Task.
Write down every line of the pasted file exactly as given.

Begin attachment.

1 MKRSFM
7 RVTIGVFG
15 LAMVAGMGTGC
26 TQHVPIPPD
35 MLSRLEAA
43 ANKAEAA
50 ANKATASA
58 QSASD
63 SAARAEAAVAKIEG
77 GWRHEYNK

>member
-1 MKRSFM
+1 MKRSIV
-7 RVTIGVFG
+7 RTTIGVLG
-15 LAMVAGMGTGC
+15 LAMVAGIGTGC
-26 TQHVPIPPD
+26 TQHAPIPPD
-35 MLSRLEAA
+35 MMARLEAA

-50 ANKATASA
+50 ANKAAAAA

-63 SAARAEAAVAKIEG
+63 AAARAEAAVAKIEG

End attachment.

1 MKRSFM
7 RVTIGVFG
15 LAMVAGMGTGC
26 TQHVPIPPD
35 MLSRLEAA
43 ANKAEAA
50 ANKATASA
58 QSASD
63 SAARAEAAVAKIEG
77 GWRHEYNK

>member
-1 MKRSFM
+1 MKRSIV
-7 RVTIGVFG
+7 RTTIGVLG
-15 LAMVAGMGTGC
+15 LAMVAGIGTGC
-26 TQHVPIPPD
+26 TQHAPIPPD
-35 MLSRLEAA
+35 MMARLEAA

-50 ANKATASA
+50 ANKAAAAA

-63 SAARAEAAVAKIEG
+63 AAARAEAAVAKIEG